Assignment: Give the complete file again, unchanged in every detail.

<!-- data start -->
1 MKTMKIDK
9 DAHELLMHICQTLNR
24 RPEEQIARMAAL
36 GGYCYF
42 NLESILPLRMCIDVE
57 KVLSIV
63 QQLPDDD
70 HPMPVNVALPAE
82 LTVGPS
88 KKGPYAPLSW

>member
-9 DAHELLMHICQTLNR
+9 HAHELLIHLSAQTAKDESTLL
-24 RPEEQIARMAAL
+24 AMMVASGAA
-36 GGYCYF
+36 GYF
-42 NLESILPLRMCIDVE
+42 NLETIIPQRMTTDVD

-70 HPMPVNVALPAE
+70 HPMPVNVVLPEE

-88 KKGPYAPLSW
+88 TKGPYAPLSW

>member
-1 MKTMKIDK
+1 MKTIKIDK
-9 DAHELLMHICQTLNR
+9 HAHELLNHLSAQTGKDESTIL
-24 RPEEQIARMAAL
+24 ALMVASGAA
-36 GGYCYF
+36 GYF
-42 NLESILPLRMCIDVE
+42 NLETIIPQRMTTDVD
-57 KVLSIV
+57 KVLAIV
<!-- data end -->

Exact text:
1 MKTMKIDK
9 DAHELLMHICQTLNR
24 RPEEQIARMAAL
36 GGYCYF
42 NLESILPLRMCIDVE
57 KVLSIV
63 QQLPDDD
70 HPMPVNVALPAE
82 LTVGPS
88 KKGPYAPLSW

>member
-9 DAHELLMHICQTLNR
+9 HAHELLIHLSAQTAKDESTLL
-24 RPEEQIARMAAL
+24 AMMVASGAA
-36 GGYCYF
+36 GYF
-42 NLESILPLRMCIDVE
+42 NLETIIPQRMTTDVD

-70 HPMPVNVALPAE
+70 HPMPVNVVLPEE

-88 KKGPYAPLSW
+88 TKGPYAPLSW

>member
-1 MKTMKIDK
+1 MKTIKIDK
-9 DAHELLMHICQTLNR
+9 HAHELLNHLSAQTGKDESTIL
-24 RPEEQIARMAAL
+24 ALMVASGAA
-36 GGYCYF
+36 GYF
-42 NLESILPLRMCIDVE
+42 NLETIIPQRMTTDVD
-57 KVLSIV
+57 KVLAIV